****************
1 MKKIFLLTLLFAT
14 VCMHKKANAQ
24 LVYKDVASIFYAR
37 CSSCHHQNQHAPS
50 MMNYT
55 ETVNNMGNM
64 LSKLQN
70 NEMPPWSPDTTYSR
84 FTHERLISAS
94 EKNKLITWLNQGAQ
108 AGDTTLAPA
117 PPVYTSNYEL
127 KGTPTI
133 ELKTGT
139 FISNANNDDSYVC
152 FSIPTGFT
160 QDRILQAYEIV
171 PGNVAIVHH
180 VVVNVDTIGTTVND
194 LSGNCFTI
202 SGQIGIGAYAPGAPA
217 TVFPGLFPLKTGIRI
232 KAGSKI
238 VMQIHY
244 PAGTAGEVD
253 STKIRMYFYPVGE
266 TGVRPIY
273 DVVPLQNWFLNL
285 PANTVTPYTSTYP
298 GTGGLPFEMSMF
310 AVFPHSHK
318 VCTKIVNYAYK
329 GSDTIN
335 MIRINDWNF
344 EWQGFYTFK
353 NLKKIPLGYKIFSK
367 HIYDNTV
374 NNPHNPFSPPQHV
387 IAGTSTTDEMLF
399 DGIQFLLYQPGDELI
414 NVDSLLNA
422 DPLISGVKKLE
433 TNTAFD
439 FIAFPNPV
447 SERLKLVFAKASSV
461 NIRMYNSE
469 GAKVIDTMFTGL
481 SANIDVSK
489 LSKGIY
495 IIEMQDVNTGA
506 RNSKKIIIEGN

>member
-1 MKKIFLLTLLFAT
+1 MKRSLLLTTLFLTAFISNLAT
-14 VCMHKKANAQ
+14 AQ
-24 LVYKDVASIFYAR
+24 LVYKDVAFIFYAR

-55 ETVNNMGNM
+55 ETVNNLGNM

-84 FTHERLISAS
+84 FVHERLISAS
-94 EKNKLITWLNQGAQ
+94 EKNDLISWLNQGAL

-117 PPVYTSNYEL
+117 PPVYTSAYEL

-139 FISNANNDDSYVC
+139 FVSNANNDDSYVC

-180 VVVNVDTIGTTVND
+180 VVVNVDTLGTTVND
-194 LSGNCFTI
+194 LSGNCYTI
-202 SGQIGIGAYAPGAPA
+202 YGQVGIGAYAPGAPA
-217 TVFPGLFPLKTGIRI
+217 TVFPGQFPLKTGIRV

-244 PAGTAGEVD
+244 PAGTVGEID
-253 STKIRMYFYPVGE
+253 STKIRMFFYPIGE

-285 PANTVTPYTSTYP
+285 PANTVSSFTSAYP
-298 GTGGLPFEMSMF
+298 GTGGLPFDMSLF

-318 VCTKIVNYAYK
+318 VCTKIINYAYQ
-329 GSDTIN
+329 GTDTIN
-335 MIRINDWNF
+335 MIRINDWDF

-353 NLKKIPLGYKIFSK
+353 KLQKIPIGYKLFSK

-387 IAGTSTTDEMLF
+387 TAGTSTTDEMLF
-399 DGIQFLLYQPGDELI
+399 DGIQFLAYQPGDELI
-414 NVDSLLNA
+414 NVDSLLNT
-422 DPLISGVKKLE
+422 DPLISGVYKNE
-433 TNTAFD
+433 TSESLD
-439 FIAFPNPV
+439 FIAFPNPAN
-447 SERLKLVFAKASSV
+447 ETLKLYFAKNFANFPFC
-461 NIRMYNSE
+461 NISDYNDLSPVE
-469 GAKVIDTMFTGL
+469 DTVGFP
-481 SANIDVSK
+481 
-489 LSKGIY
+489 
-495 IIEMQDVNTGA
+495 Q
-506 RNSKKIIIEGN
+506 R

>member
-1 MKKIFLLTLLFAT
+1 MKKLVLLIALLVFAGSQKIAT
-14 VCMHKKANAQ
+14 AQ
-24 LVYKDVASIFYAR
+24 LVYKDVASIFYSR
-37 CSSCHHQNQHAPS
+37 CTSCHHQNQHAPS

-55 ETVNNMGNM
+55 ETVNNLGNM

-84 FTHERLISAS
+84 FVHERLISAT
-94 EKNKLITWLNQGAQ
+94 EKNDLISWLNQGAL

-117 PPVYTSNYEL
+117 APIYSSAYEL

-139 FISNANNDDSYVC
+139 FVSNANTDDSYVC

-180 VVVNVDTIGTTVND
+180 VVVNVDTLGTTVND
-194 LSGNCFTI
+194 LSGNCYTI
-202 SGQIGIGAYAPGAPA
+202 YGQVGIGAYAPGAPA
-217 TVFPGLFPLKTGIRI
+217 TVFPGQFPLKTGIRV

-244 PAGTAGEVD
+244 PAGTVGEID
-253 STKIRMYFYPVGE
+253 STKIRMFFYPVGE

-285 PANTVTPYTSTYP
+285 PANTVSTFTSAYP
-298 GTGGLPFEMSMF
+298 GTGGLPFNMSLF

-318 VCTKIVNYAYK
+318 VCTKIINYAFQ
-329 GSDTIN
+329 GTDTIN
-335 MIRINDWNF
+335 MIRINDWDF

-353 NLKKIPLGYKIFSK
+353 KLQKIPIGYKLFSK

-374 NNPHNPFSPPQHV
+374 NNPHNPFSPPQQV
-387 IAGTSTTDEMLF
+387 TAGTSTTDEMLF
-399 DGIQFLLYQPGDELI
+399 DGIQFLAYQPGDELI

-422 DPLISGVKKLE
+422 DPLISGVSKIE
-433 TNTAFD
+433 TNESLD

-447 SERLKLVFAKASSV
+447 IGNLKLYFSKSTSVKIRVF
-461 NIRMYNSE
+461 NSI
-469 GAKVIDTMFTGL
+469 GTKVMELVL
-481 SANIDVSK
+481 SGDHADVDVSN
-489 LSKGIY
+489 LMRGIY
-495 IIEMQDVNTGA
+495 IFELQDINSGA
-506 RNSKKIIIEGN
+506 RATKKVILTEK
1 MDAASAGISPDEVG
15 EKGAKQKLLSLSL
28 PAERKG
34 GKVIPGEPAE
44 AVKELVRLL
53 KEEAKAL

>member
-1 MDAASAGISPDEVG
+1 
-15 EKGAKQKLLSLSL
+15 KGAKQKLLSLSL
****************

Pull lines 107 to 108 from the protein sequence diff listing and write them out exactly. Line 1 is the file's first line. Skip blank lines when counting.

-461 NIRMYNSE
+461 NISDYNDLSPVE